Ochoa surges into tie with Lee

May 19, 2007

CLIFTON, N.J. (AP) — Sarah Lee presumably was long gone from the Upper Montclair Country Club by the time Lorena Ochoa finished her round Friday in the Sybase Classic. That might have been a good thing.

Hours after Lee completed her morning round, the top-ranked Ochoa birdied five of her final eight holes for a 5-under 67 and a share of the second-round lead with Lee.

Ochoa and Lee (69) had 9-under 135 totals. Jane Park (68) was two strokes back, and Juli Inkster (68), Brittany Lincicome (71), Sherri Steinhauer (69) and Young Jo (67) followed at 5 under.

Ochoa, who won the Sybase last year when it was played at Wykagl Country Club in New Rochelle, N.Y., hasn’t won since taking over the No. 1 ranking from Annika Sorenstam last month, though she has two top-five finishes in three tournaments.

On Friday, the Mexican star corrected a putting glitch on the front nine and sailed through the back nine in 5 under.

“I started a little bit off, but it turned out to be a good day,” Ochoa said. “I think I was a little bit close to the ball, just a little uncomfortable there, so I had to make sure I kept a little more room on the back and swung a little bit easier.”

Ochoa would have grabbed the lead at the end of the day if not for a missed 5-foot birdie putt on No. 16, a 365-yard par 4. She started to pick up her play with birdies on Nos. 11 and 12, which came after a front nine in which she’d alternated birdies and bogeys. She was able to carry the momentum through the rest of her round.

The birdie on 12 was significant because she made a double bogey the hole Thursday.

“As soon as I made the birdie on No. 11, I wanted to make sure we just got a good rhythm, and making birdie just gave us a better feeling for the rest of the holes,” she said.

Conditions were a major variable Friday, particularly for players who teed off in the morning. Weather forecasts had called for rain and cold, and though the course stayed dry throughout the day, temperatures had barely reached the low 50s when the first threesomes went out into a persistent wind. Lee and others wore headbands to keep their ears warm, and Nina Reis even wore a wool hat and gloves.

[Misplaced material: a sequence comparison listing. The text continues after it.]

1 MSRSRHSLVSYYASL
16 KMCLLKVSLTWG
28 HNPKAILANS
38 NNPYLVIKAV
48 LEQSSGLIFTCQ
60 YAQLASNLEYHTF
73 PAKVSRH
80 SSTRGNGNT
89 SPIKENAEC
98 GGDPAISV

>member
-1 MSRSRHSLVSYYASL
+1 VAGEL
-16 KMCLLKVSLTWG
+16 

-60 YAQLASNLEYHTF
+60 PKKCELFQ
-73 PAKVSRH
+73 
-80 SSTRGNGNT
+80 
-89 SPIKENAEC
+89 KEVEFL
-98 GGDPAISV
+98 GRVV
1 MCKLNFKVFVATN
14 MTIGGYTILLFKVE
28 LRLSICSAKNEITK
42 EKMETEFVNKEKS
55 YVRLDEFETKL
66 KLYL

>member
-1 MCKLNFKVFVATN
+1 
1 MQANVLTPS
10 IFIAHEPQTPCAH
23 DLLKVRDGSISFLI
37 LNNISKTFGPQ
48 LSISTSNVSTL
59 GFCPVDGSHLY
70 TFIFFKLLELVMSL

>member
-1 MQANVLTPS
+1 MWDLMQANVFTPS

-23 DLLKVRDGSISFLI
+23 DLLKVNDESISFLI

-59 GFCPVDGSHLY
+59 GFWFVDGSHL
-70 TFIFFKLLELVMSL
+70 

“It was cold out there,” Lee said. “I took an extra 20 minutes to warm up and my body still wasn’t moving very well. But usually the weakest part of my game is playing in cold weather, so I’m pretty satisfied.”

As most of the gallery trailed after the threesomes featuring Ochoa and other higher-profile players when they teed off just after noon, Lee was quietly finishing her round to temporarily maintain her first-round lead.

Like Ochoa, Lee’s big breakthrough came midway through her final nine holes. On No. 5, a 470-yard par 5, she hit a 4-iron onto the green and sank a 54-foot putt for eagle. Two holes later, she birdied No. 7 with a 27-foot uphill putt.

The birdie put her at 10 under, and she saved par on No. 8 with a sand wedge to 4 feet. She gave one stroke back on the par-4 ninth when she hooked her drive into the left rough and wound up missing a 15-foot putt for par.

Park turned professional last year after playing a year at UCLA and admitted she is unaccustomed to being near the top of a leaderboard after two rounds. She said she made a point not to check the scoreboard for other players’ scores.

After a double bogey on No. 10, Park rebounded with an eagle on 11 and made three more birdies to finish 4 under for the day and 7 under for the tournament. Now, she comes face to face with Ochoa.

“It’s motivating, and it’s humbling too,” Park said. “It’s great to be in the same field with her and competing against her and all the other players. It’s an honor, really.”

Jo tied Ochoa for the day’s best round with a 67 on the strength of three birdies on each nine and a bogey on No. 9, a 420-yard par 4 that also was bogeyed by Lee, Ochoa and Pak.

Steinhauer began the day at 2 under and had just bogeyed No. 12 to drop back to 1 under when she saw Lee move to 10 under.

“I started thinking, ‘Ugh, that’s a long way off,”‘ Steinhauer said. “At that point I just said, ‘I can’t worry about what she’s doing’ and just kept concentrating on my own game.”

The veteran found her groove midway through her round and had five birdies in a span of eight holes, culminated by a sand wedge to 3 feet on par-5 seventh.